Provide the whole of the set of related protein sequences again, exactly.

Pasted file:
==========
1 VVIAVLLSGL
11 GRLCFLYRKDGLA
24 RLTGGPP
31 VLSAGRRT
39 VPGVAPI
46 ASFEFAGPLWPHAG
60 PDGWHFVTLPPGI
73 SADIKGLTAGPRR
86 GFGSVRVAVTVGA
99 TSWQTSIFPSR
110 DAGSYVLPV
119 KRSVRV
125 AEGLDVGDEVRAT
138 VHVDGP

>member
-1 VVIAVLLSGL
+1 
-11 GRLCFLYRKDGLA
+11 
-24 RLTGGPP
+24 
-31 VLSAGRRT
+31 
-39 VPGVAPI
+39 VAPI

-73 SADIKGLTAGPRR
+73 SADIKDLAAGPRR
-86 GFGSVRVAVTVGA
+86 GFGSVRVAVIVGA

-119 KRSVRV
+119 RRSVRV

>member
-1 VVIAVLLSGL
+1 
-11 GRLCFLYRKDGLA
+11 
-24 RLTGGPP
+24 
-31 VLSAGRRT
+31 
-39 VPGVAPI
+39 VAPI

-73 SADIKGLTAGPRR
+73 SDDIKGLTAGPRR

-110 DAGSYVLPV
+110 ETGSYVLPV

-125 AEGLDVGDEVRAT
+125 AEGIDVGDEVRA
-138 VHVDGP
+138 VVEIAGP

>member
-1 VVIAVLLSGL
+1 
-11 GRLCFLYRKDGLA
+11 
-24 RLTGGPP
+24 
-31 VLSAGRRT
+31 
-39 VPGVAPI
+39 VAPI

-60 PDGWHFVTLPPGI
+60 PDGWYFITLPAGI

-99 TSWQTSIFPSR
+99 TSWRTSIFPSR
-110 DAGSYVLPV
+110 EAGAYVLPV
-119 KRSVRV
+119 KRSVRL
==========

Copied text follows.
1 VVIAVLLSGL
11 GRLCFLYRKDGLA
24 RLTGGPP
31 VLSAGRRT
39 VPGVAPI
46 ASFEFAGPLWPHAG
60 PDGWHFVTLPPGI
73 SADIKGLTAGPRR
86 GFGSVRVAVTVGA
99 TSWQTSIFPSR
110 DAGSYVLPV
119 KRSVRV
125 AEGLDVGDEVRAT
138 VHVDGP

>member
-1 VVIAVLLSGL
+1 
-11 GRLCFLYRKDGLA
+11 
-24 RLTGGPP
+24 
-31 VLSAGRRT
+31 
-39 VPGVAPI
+39 VAPI

-73 SADIKGLTAGPRR
+73 SADIKDLAAGPRR
-86 GFGSVRVAVTVGA
+86 GFGSVRVAVIVGA

-119 KRSVRV
+119 RRSVRV

>member
-1 VVIAVLLSGL
+1 
-11 GRLCFLYRKDGLA
+11 
-24 RLTGGPP
+24 
-31 VLSAGRRT
+31 
-39 VPGVAPI
+39 VAPI

-73 SADIKGLTAGPRR
+73 SDDIKGLTAGPRR

-110 DAGSYVLPV
+110 ETGSYVLPV

-125 AEGLDVGDEVRAT
+125 AEGIDVGDEVRA
-138 VHVDGP
+138 VVEIAGP

>member
-1 VVIAVLLSGL
+1 
-11 GRLCFLYRKDGLA
+11 
-24 RLTGGPP
+24 
-31 VLSAGRRT
+31 
-39 VPGVAPI
+39 VAPI

-60 PDGWHFVTLPPGI
+60 PDGWYFITLPAGI

-99 TSWQTSIFPSR
+99 TSWRTSIFPSR
-110 DAGSYVLPV
+110 EAGAYVLPV
-119 KRSVRV
+119 KRSVRL